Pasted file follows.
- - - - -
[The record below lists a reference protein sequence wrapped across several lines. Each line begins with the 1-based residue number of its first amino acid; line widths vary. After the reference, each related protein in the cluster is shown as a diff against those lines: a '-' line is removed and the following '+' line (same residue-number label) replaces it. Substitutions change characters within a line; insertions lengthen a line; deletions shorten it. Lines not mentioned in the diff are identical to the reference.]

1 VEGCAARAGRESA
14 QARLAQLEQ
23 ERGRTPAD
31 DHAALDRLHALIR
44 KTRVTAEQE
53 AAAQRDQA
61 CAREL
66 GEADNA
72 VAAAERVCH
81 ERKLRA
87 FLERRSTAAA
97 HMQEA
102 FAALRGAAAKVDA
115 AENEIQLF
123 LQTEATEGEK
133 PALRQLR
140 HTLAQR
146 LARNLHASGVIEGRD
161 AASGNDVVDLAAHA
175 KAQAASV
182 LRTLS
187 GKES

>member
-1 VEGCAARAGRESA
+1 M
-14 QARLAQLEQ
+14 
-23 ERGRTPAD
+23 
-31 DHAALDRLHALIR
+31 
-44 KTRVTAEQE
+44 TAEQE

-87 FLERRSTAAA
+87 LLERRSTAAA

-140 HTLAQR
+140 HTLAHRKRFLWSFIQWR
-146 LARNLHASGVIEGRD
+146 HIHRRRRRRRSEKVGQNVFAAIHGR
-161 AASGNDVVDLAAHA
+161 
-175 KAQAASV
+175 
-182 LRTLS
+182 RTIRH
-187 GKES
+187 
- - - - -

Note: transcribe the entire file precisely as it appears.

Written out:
[The record below lists a reference protein sequence wrapped across several lines. Each line begins with the 1-based residue number of its first amino acid; line widths vary. After the reference, each related protein in the cluster is shown as a diff against those lines: a '-' line is removed and the following '+' line (same residue-number label) replaces it. Substitutions change characters within a line; insertions lengthen a line; deletions shorten it. Lines not mentioned in the diff are identical to the reference.]

1 VEGCAARAGRESA
14 QARLAQLEQ
23 ERGRTPAD
31 DHAALDRLHALIR
44 KTRVTAEQE
53 AAAQRDQA
61 CAREL
66 GEADNA
72 VAAAERVCH
81 ERKLRA
87 FLERRSTAAA
97 HMQEA
102 FAALRGAAAKVDA
115 AENEIQLF
123 LQTEATEGEK
133 PALRQLR
140 HTLAQR
146 LARNLHASGVIEGRD
161 AASGNDVVDLAAHA
175 KAQAASV
182 LRTLS
187 GKES

>member
-1 VEGCAARAGRESA
+1 M
-14 QARLAQLEQ
+14 
-23 ERGRTPAD
+23 
-31 DHAALDRLHALIR
+31 
-44 KTRVTAEQE
+44 TAEQE

-87 FLERRSTAAA
+87 LLERRSTAAA

-140 HTLAQR
+140 HTLAHRKRFLWSFIQWR
-146 LARNLHASGVIEGRD
+146 HIHRRRRRRRSEKVGQNVFAAIHGR
-161 AASGNDVVDLAAHA
+161 
-175 KAQAASV
+175 
-182 LRTLS
+182 RTIRH
-187 GKES
+187 